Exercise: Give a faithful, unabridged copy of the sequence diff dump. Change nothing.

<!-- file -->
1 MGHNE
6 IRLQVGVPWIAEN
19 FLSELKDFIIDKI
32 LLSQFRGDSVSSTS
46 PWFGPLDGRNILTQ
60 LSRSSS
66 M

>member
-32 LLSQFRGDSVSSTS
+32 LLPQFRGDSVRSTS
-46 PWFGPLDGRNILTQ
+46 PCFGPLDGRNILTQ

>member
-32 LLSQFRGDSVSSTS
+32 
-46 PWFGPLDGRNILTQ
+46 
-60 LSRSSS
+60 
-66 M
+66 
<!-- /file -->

1 MGHNE
6 IRLQVGVPWIAEN
19 FLSELKDFIIDKI
32 LLSQFRGDSVSSTS
46 PWFGPLDGRNILTQ
60 LSRSSS
66 M

>member
-32 LLSQFRGDSVSSTS
+32 LLPQFRGDSVRSTS
-46 PWFGPLDGRNILTQ
+46 PCFGPLDGRNILTQ

>member
-32 LLSQFRGDSVSSTS
+32 
-46 PWFGPLDGRNILTQ
+46 
-60 LSRSSS
+60 
-66 M
+66 